Writer and director Mike Slee (a protégé of David Attenborough who also helmed Bugs! 3D) dramatizes the Urquharts (Gordon Pinsent and Patricia Phillips) at work and play in sepia-like vignettes that intersperse the scientific bits, so we see the lepidopterists in the field trundling about with butterfly nets, and in their rustic cabin plotting a map with sightings by the “citizen scientists” who diligently tagged butterflies to verify their life cycles and migration routes. The recreations are hokey but wholesome, even endearing, considering the target audience: SK Films boasts that test screenings received rave reviews across all ages, but the film appears to be aimed at kids eight to twelve. At one point, we find two notable citizen scientists, Ken Brugger and his wife, Catalina (Shaun Benson and Stephanie Sigman), pausing in their quest to observe a Day of the Dead celebration in Mexico, a bit of local color that conveniently underscores the transnational scope of the enterprise, which has metamorphosed into MonarchWatch.org. But the film’s entomology is equally child-centric, with the monarchs, which cycle from egg to caterpillar to pupa to butterfly several times during their annual circuit, referred to as grandmothers, mothers and daughters, according to their generation.

The macro (extreme close-up) photography is striking: Butterflies appear rather monstrous when seen flitting about in slo-mo stereography. In one sequence, MRI and CT scans depict the time-lapse transformation of a caterpillar inside a chrysalis, detailing the development of the butterfly’s proboscis, its wings and flight muscles, its compound eyes…more amazing than watching Jeff Goldblum turn into a fly. Slee and co-writer Wendy MacKeigan spend a good deal of the film explaining the importance of habitats, including practical advice about creating butterfly-friendly gardens in the suburbs, but they don’t get scary about the endangered planet. Flight of the Butterflies in 3D is instructive and celebratory, not didactic and scolding, a refreshing pause from the Chicken Little approach to nature documentaries. In fact, this short, easy-to-like and informative movie is refreshingly upbeat, as bright as its subject, and at just under 45 minutes, a perfect entertainment for restless youngsters.
Post a Comment
Asterisk (*) is a required field.
* Author: 
Rate This Article: (1=Bad, 5=Perfect)

*Comment:
 

More Specialty Releases

Red Army
Film Review: Red Army

Non-hockey fans need not worry: This doc about Russia’s famed late-20th-century ice hockey team isn’t just for the converted. But filmgoers who don’t care a fig about Cold War-era tensions, culture clashes and the USSR’s erosion into the new Perestroika-embracing Russia can retire to the locker room, because these dynamics play big roles. More »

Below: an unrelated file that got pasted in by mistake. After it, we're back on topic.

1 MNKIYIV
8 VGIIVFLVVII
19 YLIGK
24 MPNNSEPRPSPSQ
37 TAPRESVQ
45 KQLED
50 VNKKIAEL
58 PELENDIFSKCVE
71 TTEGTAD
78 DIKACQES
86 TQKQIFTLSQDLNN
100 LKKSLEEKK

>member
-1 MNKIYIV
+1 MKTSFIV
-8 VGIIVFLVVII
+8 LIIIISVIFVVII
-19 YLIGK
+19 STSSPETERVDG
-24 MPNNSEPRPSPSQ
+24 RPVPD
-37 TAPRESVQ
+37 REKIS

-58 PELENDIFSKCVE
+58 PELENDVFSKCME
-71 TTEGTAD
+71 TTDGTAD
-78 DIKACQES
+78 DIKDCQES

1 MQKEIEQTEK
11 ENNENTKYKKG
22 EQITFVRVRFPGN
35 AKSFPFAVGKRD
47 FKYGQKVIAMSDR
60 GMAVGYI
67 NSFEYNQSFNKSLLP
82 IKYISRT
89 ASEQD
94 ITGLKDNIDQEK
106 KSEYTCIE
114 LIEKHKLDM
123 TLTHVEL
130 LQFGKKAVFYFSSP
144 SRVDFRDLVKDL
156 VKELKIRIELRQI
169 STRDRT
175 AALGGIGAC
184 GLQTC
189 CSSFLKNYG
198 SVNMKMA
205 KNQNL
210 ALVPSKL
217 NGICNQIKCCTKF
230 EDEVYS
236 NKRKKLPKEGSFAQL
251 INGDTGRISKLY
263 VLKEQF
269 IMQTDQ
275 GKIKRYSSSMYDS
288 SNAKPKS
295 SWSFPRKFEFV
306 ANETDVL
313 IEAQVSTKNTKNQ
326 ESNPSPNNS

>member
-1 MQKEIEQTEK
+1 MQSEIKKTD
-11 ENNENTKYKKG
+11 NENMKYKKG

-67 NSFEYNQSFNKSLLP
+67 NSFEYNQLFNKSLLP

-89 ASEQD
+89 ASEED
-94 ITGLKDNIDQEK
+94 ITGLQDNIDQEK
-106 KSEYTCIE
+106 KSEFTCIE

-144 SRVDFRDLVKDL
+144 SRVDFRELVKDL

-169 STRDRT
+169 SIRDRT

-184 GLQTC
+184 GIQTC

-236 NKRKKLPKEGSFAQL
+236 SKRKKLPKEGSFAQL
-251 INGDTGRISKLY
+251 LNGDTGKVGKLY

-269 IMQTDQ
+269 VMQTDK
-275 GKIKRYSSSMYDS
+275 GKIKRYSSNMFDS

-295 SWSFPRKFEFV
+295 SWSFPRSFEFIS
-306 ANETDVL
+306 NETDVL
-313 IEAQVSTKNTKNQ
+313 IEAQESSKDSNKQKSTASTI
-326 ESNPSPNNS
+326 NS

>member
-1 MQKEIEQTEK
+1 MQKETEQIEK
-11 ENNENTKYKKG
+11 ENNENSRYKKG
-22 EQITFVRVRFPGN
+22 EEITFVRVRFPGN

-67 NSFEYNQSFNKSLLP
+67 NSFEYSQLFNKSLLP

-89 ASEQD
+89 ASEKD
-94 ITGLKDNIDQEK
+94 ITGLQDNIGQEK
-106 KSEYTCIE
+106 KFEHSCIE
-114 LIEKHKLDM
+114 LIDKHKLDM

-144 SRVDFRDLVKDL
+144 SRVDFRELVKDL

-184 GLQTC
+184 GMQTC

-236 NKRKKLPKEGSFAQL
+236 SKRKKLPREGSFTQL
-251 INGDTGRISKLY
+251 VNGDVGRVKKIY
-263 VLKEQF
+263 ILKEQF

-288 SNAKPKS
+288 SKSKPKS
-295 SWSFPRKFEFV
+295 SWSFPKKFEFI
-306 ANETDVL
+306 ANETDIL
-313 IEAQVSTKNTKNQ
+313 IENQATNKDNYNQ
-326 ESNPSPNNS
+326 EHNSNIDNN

TheHumbling review
Film Review: The Humbling

Al Pacino’s superb performance as an aging, psychologically unraveling actor cannot save this pretentious and flat-footed film. More »

Mommy
Film Review: Mommy

Mom-obsessed Xavier Dolan triumphs with this startlingly original, compellingly watchable character study that is simultaneously hilarious, appalling and sad. More »

Manny
Film Review: Manny

Engaging look at legendary boxer Manny Pacquiao is best for hardcore fight fans. More »

ADVERTISEMENT



REVIEWS

The Wedding Ringer
Film Review: The Wedding Ringer

Intermittently amusing bro-comedy trifle that confirms Kevin Hart's talent, though not his taste in material. More »

Paddington
Film Review: Paddington

This feel-good, looks-great first-time big-screen adaptation of the beloved British children's stories about a stowaway Peruvian bear finding his, er, bearings in London is much more than just, oops, bearable. The handsome production greatly benefits from a top-notch cast of some of the U.K.’s finest actors and its beautiful blend of CGI-enriched live action and animated ursine star. More »

Player for the Film Journal International website.


ADVERTISEMENT



INDUSTRY GUIDES

» Blue Sheets
FJI's guide to upcoming movie releases, including films in production and development. Check back weekly for the latest additions.

» Distribution Guide
» Equipment Guide
» Exhibition Guide

ORDER A PRINT SUBSCRIPTION

Film Journal International

Subscribe to the monthly print edition of Film Journal International and get the full visual impact of this valuable resource for the cinema business.

» Click Here

SPONSORSHIP OPPORTUNITIES

Learn how to promote your company at the Film Expo Group events: ShowEast, CineEurope, and CineAsia.

» Click Here